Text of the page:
The aim of this article is to examine the perception of various snack alternatives and the relevant negative and positive associations they may have with key adult groups, including any potential barriers and drivers relating to the uptake of healthier snack options.
The approach takes the form of a qualitative focus group study involving a series of key adult consumer groups, including those deemed more likely and those less likely to take up healthy snack options.
Despite increased health factor awareness across key adult snacking groups, there remains a perception of food “snacks” as a worthwhile, if basically unhealthy, “treat” within their overall food consumption. Many adults did show some concerns about specific diet and health‐related aspects of many snack products and would like to be tempted by healthier versions. Amongst the drivers for healthy snack uptake, local source attributes were generally rated highly by all; these and other “natural” and “healthy” snack claims, including fairtrade and organic labels, were positively received provided that the key, hedonic “treat” experience attributes could still be delivered. When considering the provision of snacks for children, the customers' choice processes appeared to be much more health‐based, showing apparent “nest” snack choice behaviours – or stronger “nesting” behaviours in mothers of young children.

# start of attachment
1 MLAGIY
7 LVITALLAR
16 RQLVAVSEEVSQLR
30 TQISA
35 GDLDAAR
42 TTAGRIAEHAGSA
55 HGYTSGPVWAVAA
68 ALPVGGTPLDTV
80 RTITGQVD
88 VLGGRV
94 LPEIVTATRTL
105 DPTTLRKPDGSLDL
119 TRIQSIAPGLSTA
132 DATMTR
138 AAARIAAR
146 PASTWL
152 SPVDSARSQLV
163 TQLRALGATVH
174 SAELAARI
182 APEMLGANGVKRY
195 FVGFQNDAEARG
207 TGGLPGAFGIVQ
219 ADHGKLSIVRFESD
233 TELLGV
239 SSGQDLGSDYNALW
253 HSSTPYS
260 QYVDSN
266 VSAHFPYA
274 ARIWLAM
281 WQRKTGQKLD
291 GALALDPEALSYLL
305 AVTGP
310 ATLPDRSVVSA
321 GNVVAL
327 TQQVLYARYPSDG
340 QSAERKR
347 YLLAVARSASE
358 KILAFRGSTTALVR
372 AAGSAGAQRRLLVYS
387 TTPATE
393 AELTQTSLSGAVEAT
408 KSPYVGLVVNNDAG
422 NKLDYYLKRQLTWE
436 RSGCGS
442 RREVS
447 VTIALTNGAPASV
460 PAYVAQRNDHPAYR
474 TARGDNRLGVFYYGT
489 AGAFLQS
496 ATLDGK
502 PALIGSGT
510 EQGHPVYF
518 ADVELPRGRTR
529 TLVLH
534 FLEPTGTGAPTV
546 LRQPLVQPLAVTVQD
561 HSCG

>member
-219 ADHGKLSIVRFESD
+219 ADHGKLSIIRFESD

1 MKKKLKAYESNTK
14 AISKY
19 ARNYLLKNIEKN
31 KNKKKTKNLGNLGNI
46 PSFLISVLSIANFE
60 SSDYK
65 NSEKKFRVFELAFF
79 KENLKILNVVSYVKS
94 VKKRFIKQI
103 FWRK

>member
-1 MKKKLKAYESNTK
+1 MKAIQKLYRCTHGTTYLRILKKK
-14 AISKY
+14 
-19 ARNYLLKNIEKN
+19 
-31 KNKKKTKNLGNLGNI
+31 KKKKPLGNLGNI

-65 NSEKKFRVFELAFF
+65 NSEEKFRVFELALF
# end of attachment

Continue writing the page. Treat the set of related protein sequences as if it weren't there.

The study was restricted to a relatively small sample in an area limited to the county of Dorset in the South of England, potentially more focused on countryside local foods.
Areas of marketing focus are suggested that could promote healthy snack choices in adult consumers.
The paper examines snacks within the desired snack experience dimensions of key consumer groups and suggests key attributes, associations and thinking‐processes behind healthy snack choice behaviours.
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